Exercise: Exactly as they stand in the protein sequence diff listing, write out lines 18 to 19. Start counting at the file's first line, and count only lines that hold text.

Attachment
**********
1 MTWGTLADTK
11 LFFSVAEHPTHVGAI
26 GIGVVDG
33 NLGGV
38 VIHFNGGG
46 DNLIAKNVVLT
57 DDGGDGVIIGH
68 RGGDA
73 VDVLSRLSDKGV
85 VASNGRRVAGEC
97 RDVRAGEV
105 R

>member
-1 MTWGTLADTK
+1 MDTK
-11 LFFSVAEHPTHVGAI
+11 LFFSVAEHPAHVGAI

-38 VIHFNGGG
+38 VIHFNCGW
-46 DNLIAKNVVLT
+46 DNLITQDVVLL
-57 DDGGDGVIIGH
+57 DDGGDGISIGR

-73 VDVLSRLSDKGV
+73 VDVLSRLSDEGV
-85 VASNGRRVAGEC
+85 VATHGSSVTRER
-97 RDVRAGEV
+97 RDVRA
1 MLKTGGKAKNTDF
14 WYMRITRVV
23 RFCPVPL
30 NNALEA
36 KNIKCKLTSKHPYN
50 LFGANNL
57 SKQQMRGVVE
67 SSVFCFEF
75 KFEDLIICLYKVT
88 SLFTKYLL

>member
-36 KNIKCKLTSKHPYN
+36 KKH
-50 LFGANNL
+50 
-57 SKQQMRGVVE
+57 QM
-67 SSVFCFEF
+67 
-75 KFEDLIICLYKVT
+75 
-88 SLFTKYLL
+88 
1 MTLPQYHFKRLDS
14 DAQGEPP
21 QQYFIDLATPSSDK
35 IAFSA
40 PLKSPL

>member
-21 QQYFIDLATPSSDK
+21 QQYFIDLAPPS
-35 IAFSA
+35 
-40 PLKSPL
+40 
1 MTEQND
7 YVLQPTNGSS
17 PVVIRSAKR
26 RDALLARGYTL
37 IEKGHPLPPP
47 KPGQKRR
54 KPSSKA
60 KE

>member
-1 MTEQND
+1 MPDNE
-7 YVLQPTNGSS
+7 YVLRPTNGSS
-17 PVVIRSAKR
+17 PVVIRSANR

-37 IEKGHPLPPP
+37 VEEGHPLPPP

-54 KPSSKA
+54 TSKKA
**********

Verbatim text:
-38 VIHFNGGG
+38 VIHFNCGW